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Title: Could do better : the journey to improve a small primary school
Author: Longman, Julia
Awarding Body: University of East Anglia
Current Institution: University of East Anglia
Date of Award: 2011
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This thesis set out to research the process of school improvement in a small primary school as well as to take a look at how that process might feel to the people working in that school. I also wanted to consider whether the size and thus potential intensity of working in a small environment would have an impact on people’s feelings and actions especially as there is still not a great deal of published literature on small schools. I took accepted notions of school improvement and attempted to compare these with what was really happening in a small school struggling to improve. Different models of change, in particular Communities of Practice, were considered alongside what appeared to be taking place inside the research school. The research was undertaken in two distinct parts. The first, a case study of the school in question during the academic year 2009 – 2010, involved observation reflection and regular interviewing of a number of teachers and governors. The second was an auto-ethnographic study of the preceding five years by the headteacher of that school. This came about when evaluating the possibility that real, embedded improvement cannot take place within a single academic year. To look at this further it was decided to situate the one year case study within a longerterm view of the school. Events in the case study school unfolded in a way that reflected current change models. It transpired that embedding change can be a slow process but that without such embedding it is unlikely that sustainable change will occur. It became clear that participants needed to have ownership of the change agenda. However, it was also evident that good leadership plays its part too. If the leader does not have vision then change is likely to be rather aimless, like a journey without a map or compass. The role played by the headteacher in moderating, ameliorating and encouraging change is therefore examined. Another slightly surprising theme that emerged was the apparent magnification effect in a small school. This was a thread which ran throughout both observation and interviews and which was deemed worthy of further exploration. I chose to look further at how the concept of a ‘magnification effect’ can help to explore processes of change and development, particularly in small schools. It was important to look at how this effect can inhibit or enable change in ways where the effects of the individual appear to be greater than in a larger setting.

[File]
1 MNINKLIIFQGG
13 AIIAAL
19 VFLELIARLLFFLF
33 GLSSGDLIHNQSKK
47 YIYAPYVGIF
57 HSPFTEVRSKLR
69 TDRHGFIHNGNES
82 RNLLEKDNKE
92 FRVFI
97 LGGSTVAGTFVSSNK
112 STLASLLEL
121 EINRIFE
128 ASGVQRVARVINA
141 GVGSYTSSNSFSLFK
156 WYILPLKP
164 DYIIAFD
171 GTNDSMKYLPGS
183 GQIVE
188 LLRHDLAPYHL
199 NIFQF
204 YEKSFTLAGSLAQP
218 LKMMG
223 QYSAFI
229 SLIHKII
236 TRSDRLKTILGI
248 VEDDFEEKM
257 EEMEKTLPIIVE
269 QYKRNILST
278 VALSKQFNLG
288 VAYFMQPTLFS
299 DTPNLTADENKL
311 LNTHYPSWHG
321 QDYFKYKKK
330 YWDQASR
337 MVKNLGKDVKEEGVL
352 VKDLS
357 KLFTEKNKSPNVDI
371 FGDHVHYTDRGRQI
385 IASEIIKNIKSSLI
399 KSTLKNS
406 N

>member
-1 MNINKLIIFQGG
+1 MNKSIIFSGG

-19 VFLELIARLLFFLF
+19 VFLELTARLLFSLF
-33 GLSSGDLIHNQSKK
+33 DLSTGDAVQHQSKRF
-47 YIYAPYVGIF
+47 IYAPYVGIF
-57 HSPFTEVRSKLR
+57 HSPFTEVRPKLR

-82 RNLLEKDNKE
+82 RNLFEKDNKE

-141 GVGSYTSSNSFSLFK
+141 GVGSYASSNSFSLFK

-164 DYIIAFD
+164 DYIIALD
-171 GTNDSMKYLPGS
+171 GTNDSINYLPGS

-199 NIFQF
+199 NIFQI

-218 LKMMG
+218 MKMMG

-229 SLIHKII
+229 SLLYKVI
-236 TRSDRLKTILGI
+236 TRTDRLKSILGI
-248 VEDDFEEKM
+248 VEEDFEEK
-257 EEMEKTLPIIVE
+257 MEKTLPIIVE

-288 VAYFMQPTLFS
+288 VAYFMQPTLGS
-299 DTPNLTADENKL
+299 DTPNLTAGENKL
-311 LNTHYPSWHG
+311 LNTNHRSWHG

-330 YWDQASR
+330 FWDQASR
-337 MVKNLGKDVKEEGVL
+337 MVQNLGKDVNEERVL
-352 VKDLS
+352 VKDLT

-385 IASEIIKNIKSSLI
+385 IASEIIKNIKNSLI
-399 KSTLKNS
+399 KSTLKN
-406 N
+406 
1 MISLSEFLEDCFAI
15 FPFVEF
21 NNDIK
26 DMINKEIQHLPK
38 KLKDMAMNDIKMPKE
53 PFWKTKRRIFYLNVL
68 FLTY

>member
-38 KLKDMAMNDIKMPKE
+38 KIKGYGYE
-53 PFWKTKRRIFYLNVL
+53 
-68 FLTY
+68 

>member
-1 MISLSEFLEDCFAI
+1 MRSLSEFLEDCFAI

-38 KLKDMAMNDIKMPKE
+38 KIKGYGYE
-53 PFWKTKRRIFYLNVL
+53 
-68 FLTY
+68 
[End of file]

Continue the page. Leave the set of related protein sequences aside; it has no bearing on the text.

Supervisor: Not available Sponsor: Not available
Qualification Name: Thesis (Ed.D.) Qualification Level: Doctoral
EThOS ID:  DOI: Not available